Kenyan MPs are set to join the Jerusalema craze next Wednesday when they shoot their own version of the challenge.
Majority Leader Amos Kimunya informed the MPs to turn up in large numbers not only for the shoot on Wednesday but also for practice on Monday and Tuesday.
“The jig will be led by the Speaker himself so I encourage you to come out in larger numbers; it will also be an opportunity for you to exercise,” Kimunya told the MPs.
He said the Jerusalema challenge will showcase the work done by Parliament and show solidarity with those affected by the COVID-19 pandemic.
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However, some MPs seemed to be clueless about the challenge with Emuhaya MP Omboka Milemba asking what the craze was all about.
“I wanted to ask that the leader could elaborate because I and maybe a few of us don’t know what this thing is, I don’t know whether it’s a challenge show because some of us could also be talented and we want to be part of it and show our challenge,” Milemba posed.
Suba North MP Millie Odhiambo, one of proponents of the Jerusalema challenge, explained that it has become a theme song for the COVID-19 pandemic and exemplifies peace in diversity.
She urged all members and staff to participate so they can encourage those affected by the virus 19.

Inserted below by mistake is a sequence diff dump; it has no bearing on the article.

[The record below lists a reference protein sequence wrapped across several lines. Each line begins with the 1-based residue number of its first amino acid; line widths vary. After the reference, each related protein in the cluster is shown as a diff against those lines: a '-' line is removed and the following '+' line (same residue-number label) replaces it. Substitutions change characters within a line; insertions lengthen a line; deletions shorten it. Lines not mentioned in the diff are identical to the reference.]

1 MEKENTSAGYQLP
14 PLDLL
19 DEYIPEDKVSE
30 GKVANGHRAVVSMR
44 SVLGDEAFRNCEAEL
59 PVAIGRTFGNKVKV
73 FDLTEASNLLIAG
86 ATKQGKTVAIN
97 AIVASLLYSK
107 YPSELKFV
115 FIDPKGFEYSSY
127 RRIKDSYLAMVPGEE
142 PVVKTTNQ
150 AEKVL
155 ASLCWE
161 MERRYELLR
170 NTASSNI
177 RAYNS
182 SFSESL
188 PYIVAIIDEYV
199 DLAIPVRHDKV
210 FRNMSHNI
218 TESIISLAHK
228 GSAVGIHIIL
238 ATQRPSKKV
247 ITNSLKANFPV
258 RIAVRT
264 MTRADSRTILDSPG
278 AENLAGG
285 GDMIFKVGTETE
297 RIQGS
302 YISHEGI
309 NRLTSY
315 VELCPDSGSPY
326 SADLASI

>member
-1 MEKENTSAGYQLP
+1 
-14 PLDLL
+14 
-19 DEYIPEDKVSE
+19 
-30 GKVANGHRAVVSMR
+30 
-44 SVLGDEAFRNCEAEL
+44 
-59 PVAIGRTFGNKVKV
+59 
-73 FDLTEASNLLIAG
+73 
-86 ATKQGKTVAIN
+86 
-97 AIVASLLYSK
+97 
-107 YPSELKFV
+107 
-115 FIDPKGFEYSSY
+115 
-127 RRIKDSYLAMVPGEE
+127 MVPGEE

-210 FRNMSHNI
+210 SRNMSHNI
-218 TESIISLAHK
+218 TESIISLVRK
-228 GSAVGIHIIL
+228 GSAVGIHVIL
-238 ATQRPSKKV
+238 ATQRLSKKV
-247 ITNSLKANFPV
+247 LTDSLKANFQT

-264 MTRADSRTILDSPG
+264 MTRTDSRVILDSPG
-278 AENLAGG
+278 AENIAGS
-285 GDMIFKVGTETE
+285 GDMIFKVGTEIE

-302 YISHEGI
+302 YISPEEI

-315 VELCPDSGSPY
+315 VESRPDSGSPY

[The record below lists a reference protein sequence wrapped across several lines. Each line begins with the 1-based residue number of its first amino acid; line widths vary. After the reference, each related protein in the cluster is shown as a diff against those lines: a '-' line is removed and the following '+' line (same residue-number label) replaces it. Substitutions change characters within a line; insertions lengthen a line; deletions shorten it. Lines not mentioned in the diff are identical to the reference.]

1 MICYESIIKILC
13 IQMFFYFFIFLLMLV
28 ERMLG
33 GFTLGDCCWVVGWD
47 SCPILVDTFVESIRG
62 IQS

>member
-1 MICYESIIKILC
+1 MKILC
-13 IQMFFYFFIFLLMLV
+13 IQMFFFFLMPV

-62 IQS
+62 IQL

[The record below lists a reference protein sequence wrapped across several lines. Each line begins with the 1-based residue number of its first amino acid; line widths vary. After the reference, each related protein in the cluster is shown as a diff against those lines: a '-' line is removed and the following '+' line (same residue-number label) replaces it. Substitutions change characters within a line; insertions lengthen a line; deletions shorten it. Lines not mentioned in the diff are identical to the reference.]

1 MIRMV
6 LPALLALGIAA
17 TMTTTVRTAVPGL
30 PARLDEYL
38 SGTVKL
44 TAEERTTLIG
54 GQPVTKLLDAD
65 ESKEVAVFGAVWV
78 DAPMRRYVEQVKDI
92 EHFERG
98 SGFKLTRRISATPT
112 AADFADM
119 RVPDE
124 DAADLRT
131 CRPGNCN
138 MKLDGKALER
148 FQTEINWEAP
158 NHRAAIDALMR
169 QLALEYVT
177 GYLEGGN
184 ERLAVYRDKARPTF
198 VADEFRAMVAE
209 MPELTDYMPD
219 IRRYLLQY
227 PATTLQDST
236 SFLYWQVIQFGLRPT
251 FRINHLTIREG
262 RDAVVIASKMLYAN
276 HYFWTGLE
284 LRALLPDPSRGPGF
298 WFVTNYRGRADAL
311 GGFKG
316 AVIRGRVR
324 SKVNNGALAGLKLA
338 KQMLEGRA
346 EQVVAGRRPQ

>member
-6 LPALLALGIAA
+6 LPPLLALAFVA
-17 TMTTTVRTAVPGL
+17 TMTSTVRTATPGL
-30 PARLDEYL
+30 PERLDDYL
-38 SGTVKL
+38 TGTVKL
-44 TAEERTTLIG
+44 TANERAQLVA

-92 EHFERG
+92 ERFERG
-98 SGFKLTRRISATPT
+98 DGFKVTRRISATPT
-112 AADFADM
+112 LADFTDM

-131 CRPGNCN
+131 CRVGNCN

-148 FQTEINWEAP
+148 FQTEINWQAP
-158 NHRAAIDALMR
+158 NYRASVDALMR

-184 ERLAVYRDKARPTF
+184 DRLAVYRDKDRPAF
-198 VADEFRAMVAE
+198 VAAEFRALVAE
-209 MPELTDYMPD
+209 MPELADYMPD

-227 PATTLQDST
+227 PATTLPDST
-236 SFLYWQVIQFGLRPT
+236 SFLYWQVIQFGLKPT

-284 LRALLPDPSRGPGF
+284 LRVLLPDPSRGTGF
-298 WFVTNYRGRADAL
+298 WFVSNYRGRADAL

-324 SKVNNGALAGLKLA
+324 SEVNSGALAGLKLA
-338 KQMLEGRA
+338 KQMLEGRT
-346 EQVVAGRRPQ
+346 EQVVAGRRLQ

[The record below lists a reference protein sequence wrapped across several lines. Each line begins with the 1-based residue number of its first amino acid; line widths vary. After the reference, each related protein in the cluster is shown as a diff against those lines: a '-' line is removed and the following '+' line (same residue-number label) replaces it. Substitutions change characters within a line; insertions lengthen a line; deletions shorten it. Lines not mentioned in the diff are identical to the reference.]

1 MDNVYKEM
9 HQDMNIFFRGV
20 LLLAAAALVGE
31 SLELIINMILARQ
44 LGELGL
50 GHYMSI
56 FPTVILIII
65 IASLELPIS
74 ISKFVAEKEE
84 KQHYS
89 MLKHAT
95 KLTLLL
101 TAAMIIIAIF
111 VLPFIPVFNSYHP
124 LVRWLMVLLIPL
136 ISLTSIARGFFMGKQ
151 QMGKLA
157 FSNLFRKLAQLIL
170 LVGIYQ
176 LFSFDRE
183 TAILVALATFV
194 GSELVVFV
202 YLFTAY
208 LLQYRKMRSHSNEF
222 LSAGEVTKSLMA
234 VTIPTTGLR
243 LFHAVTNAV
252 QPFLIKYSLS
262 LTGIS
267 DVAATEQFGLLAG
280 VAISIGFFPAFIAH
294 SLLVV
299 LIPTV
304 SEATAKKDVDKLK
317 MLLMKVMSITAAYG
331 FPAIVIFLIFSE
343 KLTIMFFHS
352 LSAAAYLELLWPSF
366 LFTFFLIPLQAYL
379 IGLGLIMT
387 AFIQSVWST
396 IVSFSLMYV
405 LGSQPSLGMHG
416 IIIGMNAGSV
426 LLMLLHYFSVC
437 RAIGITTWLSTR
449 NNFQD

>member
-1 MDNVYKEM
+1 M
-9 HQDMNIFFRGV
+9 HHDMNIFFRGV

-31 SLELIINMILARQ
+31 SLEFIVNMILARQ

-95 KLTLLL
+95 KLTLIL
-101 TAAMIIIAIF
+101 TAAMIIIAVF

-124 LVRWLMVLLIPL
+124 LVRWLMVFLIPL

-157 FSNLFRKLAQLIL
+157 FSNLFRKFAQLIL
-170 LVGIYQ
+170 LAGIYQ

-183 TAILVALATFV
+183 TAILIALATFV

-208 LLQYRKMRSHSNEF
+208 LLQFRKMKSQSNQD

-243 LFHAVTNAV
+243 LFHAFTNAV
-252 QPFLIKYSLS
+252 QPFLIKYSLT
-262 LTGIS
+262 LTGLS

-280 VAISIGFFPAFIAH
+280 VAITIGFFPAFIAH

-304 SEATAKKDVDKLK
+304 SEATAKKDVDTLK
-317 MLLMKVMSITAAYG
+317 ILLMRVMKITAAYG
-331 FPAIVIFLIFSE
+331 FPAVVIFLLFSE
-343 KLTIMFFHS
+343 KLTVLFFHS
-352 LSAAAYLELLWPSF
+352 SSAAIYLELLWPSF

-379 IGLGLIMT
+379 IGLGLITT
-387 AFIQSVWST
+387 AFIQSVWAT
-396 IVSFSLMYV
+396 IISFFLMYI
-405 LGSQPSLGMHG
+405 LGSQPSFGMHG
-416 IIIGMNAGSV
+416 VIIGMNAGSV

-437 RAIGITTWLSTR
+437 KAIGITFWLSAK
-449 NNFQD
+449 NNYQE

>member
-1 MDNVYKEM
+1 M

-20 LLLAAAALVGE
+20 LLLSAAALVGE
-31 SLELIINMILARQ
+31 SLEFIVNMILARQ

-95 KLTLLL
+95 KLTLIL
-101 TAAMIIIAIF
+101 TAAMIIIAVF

Nominated MP David Ole Sankok said he has practiced enough times and will relish a chance to dance alongside the Speaker and other MPs.
“We were practising today (Thursday), we really did dance and I am sure I have reduced some weight….and even persons with disability are encouraged to dance because I was dancing with my crutches, I am sure if you were there you would have enjoyed, so I also encourage you when we will be dancing dance alongside me because I will teach you some important moves,” Sankok quipped.
Thousands of people around the world, including priests, police, ministers and frontline workers, have posted clips of themselves dancing to South African house song Jerusalema.
The up-tempo gospel groove has provided a moment’s relief across borders and language barriers.
Yet 150 million YouTube views later, the song’s producer is still not sure why. During a past interview with Reuters, Master KG said he was in “disbelief”.
“Early this year, around January, I thought the song had reached its peak,” said Master KG, real name Kgaogelo Moagi. “And then out of nowhere the song came back.”
Additional report from Reuters
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